The screening was sponsored by University of Maryland Shore Regional Health, Talbot Partnership for Alcohol and Other Drug Prevention, Talbot County Prevention Program, Mid-Shore Mental Health, Talbot County Department of Social Services, Rise Up Coffee, Washington Street Pub, Warwick Manor and Recovery for Shore.

More information about Recovery for Shore and how to get involved may be obtained by visiting the Recovery for Shore Facebook Page or contacting Sharon Dundon, CAC-AD, Addiction Specialist for UM Shore Regional Health and a key player on the Recovery For Shore steering committee, 410-822-1000, ext. 5452






Treasurer, Comptroller Urge Senators to Restore $100M Cut in Pension Funding

Md. Treasurer Nancy Kopp at her 2011 swearing in with Gov. Martin O'Malley.

Md. Treasurer Nancy Kopp at her 2011 swearing in with Gov. Martin O’Malley. (Photo by Jay Baker, Executive Office of the Governor)

In unusual joint testimony, Maryland State Treasurer Nancy Kopp and Comptroller Peter Franchot, chair and vice-chair of the state pension board, pleaded with Senate budgeters not to permanently cut $100 million in state payments to the retirement system.

They said the cut proposed by Gov. Martin O’Malley had high long-term repercussions and undermined the state’s credibility with bond rating agencies by reneging on promises made in 2011 pension reforms.

Leaders of the Senate Budget and Taxation Committee asked the state two top financial officials where they would make up the $100 million O’Malley has used to balance the budget as the senators search for other potential ways to trim the $39 billion spending plan.

“Help me out,” said committee vice chair Nathaniel McFadden, D-Baltimore City, and say where to cut the rest of the budget.

“We find ourselves a week away from having to make a final decision,” said budget chair Ed Kasemeyer.

Revenue write down expected

The committee members had already been told to expect an official write-down of revenue estimates next week of $100 million to $200 million. They were also seeking to boost what they saw as an inadequate surplus of only $30 million O’Malley had left as a cushion for unexpected expenses that often average more than $100 million each year.

Comptroller Peter Franchot

Comptroller Peter Franchot

Kopp and Franchot, former delegates who served as appropriations subcommittee chairs in the House, declined to propose any cuts in other areas of the budget while advocating for a higher pension contribution.

“We think this was a wrong choice,” said Kopp, repeating comments she had made to other lawmakers.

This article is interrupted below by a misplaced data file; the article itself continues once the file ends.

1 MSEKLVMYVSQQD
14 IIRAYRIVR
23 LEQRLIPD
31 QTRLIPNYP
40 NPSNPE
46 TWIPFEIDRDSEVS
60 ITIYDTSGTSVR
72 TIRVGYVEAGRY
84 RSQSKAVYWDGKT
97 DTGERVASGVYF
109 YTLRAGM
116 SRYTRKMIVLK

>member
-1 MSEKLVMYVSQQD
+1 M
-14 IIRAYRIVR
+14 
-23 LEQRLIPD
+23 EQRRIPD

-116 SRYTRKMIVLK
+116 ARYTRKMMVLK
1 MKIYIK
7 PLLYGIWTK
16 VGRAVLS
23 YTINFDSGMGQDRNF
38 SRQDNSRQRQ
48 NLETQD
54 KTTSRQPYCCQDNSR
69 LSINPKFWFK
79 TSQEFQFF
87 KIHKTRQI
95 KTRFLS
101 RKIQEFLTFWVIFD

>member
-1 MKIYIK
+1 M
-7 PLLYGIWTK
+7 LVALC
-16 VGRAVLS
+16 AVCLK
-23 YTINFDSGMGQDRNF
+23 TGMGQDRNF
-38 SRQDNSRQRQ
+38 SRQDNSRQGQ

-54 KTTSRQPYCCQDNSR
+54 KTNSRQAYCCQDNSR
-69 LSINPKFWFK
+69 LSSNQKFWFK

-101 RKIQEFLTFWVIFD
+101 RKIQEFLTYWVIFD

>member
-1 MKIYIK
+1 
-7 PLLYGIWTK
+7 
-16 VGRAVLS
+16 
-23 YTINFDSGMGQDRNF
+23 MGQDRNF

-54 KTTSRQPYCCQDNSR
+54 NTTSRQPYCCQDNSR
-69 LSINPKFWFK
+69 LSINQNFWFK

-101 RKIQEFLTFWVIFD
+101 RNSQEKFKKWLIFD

Promises made in 2011

In 2011, the legislature passed major reforms of the pension system that raised employee contributions from 5% to 7% of salaries and reduced future benefits — moves strongly opposed by state employees and teachers. In exchange, the legislature promised to use $300 million of the savings to bolster future liabilities.

“While in the short term, [the governor’s cut] does save money from the general fund,” Kopp said, in the long term, over 20 years, “it costs $1.75 billion to the employer — the taxpayers,” because the lost funding must ultimately be made up along with all the expected investment returns on the missing money.

“We would urge you to recognize the reforms and stick to them,” Kopp said.

Franchot said, “Backing away from our commitments undermines our credibility … in the eyes of the financial community.”

Other committee members asked about making the $100 million cut in pension contribution, just for fiscal 2015, rather than over the next 20 years.

In reports released last week, two New York rating agencies that reaffirmed Maryland’s triple-A rating for its March 5 bond sale noted that the legislature had already cut $100 million in this year’s budget, setting aside the money in case of federal budget cuts.

This would be the second year in a row that the state has not lived up to the promise made in 2011 pension reform.

In general, legislators cannot add money to the governor’s budget. But in this case, the $300 million extra contribution is written into law and the legislature must approve a change in the law to reduce it to $200 million as part of the Budget Reconciliation and Financing Act (BRFA, or burfa in State House parlance.)

By Len Lazarick

Original story>


Report Shows Some Improvements in Bay Restoration

ANNAPOLIS-Amidst statewide debate about how to fund restoration of the Chesapeake Bay, a report released Thursday shows that many local and national efforts to curb pollution have had a positive effect on the watershed.

The New Insights report was conducted by the Chesapeake Bay Program and looked at more than 40 case studies in the Chesapeake bay watershed examining whether practices aimed at reducing nutrients in the water worked.

According to the report, wastewater treatment plant improvements, reductions in nitrogen released in the atmosphere and reducing agricultural land runoffs were three of the most effective long-term practices for water quality improvement.

This was the first time the program had looked at that many sites and monitored data from before many pollution controls, or best management practices, were implemented, said Nicholas DiPasquale, Chesapeake Bay Program director.

Some of the data analyzed in the report was from as far back the mid-1980s, said Bill Dennison, an author of the report and vice president for science applications at the University of Maryland Center for Environmental Science.